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4 Important Things to Consider with Mediation

You have been injured in a car accident and you have already filed a personal injury lawsuit for those injuries. Or, perhaps you are considering filing a lawsuit and you just want to explore your options before going through the process.

Regardless of the situation, the thought of going to trial may be intimidating. After all, a full out trial comes with extensive costs and time.


Trials can significantly delay your personal injury claim and you just want to be compensated for your losses as soon as possible so you can get on with your life.

An alternative to going to court is going through mediation. This form of alternative dispute resolution can help determine a settlement that is fair for both parties.

Sometimes mediation is ordered by the courts, while other times you and the other party can opt for mediation to resolve the claim.

The Purpose of Mediation

Mediation involves a professionally trained mediator —such as a former judge or attorney—who helps you and the other party try to reach an agreeable settlement.

They are not there in the judge’s capacity, however, and they do not make decisions; instead, they help facilitate them. They may also make suggestions and recommendations, but they are not the final say in your negotiations.

Their goal is to bring both sides to the table to discuss and hopefully come to a settlement. You cannot force the other party to go to mediation nor can they force you. However, the courts can require it as part of your case.

Mediation is not the same as arbitration. In arbitration, the final decision is legally binding, while mediation is only binding if both parties sign a contract agreeing to the decisions.

What to Expect During Mediation

Mediation typically involves a preliminary discussion phase, which involves statements that will not be admissible in court.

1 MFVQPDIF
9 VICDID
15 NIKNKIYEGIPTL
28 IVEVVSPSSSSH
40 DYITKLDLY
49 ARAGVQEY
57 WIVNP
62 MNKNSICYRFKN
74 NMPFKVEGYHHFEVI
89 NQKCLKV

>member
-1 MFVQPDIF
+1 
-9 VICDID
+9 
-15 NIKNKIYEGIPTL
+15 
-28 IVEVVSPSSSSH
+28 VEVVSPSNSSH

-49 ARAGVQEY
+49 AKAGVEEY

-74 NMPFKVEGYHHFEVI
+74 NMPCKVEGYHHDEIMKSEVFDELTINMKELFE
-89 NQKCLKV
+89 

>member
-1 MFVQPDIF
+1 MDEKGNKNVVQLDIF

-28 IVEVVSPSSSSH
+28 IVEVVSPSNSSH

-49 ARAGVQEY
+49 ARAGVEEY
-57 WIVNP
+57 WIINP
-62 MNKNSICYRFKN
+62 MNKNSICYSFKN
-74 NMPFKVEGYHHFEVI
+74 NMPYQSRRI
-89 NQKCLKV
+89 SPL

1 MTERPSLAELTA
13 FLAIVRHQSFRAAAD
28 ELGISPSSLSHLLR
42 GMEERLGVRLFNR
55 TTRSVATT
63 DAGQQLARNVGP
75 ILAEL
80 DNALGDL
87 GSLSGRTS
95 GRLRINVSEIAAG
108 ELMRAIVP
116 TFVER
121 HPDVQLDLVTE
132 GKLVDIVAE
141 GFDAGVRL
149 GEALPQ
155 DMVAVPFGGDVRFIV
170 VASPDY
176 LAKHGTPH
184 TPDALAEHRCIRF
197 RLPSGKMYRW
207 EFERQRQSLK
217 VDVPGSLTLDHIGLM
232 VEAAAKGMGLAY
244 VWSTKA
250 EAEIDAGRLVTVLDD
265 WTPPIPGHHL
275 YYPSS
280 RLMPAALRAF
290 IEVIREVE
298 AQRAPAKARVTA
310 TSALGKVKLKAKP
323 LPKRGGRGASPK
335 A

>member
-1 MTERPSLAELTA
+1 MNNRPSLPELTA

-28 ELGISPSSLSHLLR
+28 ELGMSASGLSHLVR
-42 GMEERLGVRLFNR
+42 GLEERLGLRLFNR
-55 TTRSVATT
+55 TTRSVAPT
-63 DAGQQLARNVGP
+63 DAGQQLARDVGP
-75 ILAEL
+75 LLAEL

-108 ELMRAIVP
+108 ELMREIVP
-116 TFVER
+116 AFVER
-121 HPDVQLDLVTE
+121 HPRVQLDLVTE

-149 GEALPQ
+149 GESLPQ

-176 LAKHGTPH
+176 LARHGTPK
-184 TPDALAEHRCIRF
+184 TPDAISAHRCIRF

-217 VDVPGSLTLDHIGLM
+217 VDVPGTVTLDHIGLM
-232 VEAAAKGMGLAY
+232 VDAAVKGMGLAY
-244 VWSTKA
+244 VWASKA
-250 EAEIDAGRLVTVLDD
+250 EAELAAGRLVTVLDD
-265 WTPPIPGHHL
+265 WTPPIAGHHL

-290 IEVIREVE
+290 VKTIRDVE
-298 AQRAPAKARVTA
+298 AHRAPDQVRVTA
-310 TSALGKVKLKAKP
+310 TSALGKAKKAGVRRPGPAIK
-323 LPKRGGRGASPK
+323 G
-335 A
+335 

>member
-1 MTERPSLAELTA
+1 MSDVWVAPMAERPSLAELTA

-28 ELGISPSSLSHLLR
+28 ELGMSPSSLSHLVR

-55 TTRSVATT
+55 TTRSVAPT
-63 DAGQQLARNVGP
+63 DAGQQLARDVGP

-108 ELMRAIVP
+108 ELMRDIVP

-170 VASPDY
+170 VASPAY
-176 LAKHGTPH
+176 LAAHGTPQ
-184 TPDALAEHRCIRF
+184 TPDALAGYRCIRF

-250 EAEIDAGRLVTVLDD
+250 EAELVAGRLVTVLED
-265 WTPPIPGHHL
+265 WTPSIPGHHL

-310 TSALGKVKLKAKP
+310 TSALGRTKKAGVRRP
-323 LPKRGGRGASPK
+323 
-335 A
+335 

This allows everyone to show evidence that would otherwise be excluded and even openly discuss factors of the case without any fear that something they say will be used against them later in the courts.

Both parties are typically required to sign a mediation agreement, stating that they agree to work out their settlement via mediation instead of taking the process to court.

After the preliminary discussion phase, you, the plaintiff, will be allowed to speak. This is where an attorney becomes handy. A car accident attorney can explain the view of the case and any proposed settlements you may have as well as their reasons for requesting such settlement.

The opposing party most likely will have attorneys or representatives present for mediation; therefore, having an attorney present who understands the process and can help protect your rights is important.

If you and the other party cannot be in the same room together, then the mediator may act as a go-between, discussing the case with you and then going back to the other side for discussions and further negotiations.

The mediator is there to help both parties see the other side of the case. They may discuss weaknesses they have found in your claim and may give you an idea of what you can expect in court if you took your case to trial.

Tips for a Successful Mediation

Mediation can be suggested before you file your case with the courts. If both sides agree, this may be an indication the other side is willing to settle.

To ensure more successful mediation experience, here are a few tips to consider:

1. Make sure there is a decision-maker present for the other side during mediation. There is no point in discussing a settlement with people that need to speak to a higher authority before making their decision.

2. Select a mediator that is specifically experienced in car accident settlements.

3. Remember the mediator cannot enforce an agreement or force you to sign an agreement. Agreements are mutual.

4. Mediation will cost money, but may be factored into the costs you have already worked out with your attorney.

We can review your case and help determine which dispute resolution method is best. Call now for a free consultation.

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